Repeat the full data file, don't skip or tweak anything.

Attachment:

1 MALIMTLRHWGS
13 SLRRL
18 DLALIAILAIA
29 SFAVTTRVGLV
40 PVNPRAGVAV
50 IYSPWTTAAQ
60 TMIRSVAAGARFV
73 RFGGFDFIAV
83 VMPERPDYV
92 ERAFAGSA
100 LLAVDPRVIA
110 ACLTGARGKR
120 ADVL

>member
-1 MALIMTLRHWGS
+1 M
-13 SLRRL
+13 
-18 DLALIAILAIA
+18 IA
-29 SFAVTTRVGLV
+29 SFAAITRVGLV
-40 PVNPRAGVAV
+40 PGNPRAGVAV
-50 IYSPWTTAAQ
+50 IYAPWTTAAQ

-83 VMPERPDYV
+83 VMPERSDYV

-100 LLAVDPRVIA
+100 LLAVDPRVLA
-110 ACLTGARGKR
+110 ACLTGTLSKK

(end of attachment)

1 MALIMTLRHWGS
13 SLRRL
18 DLALIAILAIA
29 SFAVTTRVGLV
40 PVNPRAGVAV
50 IYSPWTTAAQ
60 TMIRSVAAGARFV
73 RFGGFDFIAV
83 VMPERPDYV
92 ERAFAGSA
100 LLAVDPRVIA
110 ACLTGARGKR
120 ADVL

>member
-1 MALIMTLRHWGS
+1 M
-13 SLRRL
+13 
-18 DLALIAILAIA
+18 IA
-29 SFAVTTRVGLV
+29 SFAAITRVGLV
-40 PVNPRAGVAV
+40 PGNPRAGVAV
-50 IYSPWTTAAQ
+50 IYAPWTTAAQ

-83 VMPERPDYV
+83 VMPERSDYV

-100 LLAVDPRVIA
+100 LLAVDPRVLA
-110 ACLTGARGKR
+110 ACLTGTLSKK